Regulations

Webcast: Regulation Revisions for Long-Term Care: What They Mean for You

Presented on:
Thursday August 20, 2015
1:00–2:30 p.m. Eastern

Presented by:
Reginald Hislop III

Sponsored by:
Billers’ Association for Long-Term Care

The Centers for Medicare & Medicaid Services (CMS) announced a proposal to improve the quality of care and safety affecting long-term care residents. Regulations regarding reduction of unnecessary hospital readmissions and infections, increased quality of resident care, and strengthened safety measures top the major revisions in CMS’ proposed rule released in the July 16, 2015, Federal Register.

Proposed rule CMS-3260-P marks the first major rewrite of the long-term care Conditions of Participation since 1991. According to the CMS press release, this rule would bring best practices for resident care to all facilities that participate in Medicare or Medicaid; it would also implement a number of important safeguards that have been identified by patient advocates and other stakeholders, and include additional protections required by the Affordable Care Act.

During this 90-minute program, our expert speaker Reginald Hislop III, PhD, will give an overview of all the changes and how they affect long-term care facilities. The proposed changes include:

  • Making sure that nursing home staff are properly trained on caring for residents with dementia and preventing elder abuse
  • Ensuring nursing homes consider the health and proper care of residents when making staffing decisions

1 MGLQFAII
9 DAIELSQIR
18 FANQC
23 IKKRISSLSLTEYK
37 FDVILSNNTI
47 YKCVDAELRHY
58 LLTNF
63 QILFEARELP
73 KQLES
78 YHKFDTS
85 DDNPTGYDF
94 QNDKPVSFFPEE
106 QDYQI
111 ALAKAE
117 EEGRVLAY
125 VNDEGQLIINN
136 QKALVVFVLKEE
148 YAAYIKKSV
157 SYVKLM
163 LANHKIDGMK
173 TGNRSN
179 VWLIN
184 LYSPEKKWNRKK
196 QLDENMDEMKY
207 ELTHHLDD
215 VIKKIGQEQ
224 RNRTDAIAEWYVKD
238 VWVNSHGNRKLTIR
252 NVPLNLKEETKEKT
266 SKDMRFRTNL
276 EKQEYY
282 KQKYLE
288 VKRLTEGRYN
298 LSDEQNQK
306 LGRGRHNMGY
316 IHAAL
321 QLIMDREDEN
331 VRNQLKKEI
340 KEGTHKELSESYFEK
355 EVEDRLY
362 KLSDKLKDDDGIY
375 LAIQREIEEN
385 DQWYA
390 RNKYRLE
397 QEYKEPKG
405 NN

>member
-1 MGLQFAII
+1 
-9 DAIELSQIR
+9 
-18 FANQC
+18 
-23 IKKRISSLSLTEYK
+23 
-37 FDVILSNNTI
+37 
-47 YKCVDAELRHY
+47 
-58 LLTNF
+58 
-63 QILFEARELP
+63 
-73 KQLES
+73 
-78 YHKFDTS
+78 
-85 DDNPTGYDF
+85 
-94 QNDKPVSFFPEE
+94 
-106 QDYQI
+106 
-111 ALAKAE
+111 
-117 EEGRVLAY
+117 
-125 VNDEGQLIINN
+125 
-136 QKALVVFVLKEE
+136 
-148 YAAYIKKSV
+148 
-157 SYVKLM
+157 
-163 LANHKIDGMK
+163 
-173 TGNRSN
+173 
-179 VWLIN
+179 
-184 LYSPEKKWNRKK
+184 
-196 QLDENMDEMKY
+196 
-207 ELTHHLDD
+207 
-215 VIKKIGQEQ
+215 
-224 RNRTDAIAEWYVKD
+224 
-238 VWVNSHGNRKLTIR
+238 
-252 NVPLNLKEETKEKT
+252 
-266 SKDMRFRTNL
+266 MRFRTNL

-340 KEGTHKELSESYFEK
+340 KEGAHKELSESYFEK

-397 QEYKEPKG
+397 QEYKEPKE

• Ensuring that staff members have the skill sets and competencies to provide person-centered care to residents
  • Developing a care plan that takes the resident’s goals of care and preferences into consideration
  • Improving care planning, including discharge planning for all residents with involvement of the facility’s interdisciplinary team and consideration of the caregiver’s capacity, giving residents information they need for follow-up, and ensuring that instructions are transmitted to any receiving facilities or services
  • Allowing dietitians and therapy providers the authority to write orders in their areas of expertise when a physician delegates the responsibility and state licensing laws allow
  • Requiring nursing homes to provide greater food choice for residents while also giving nursing homes flexibility
  • Updating the nursing home’s infection prevention and control programs, including requiring an infection prevention and control officer, as well as an antibiotic stewardship program that includes antibiotic use protocols and a system to monitor antibiotic use
  • Strengthening rights of nursing home residents, including placing limits on when and how binding arbitration agreements may be used

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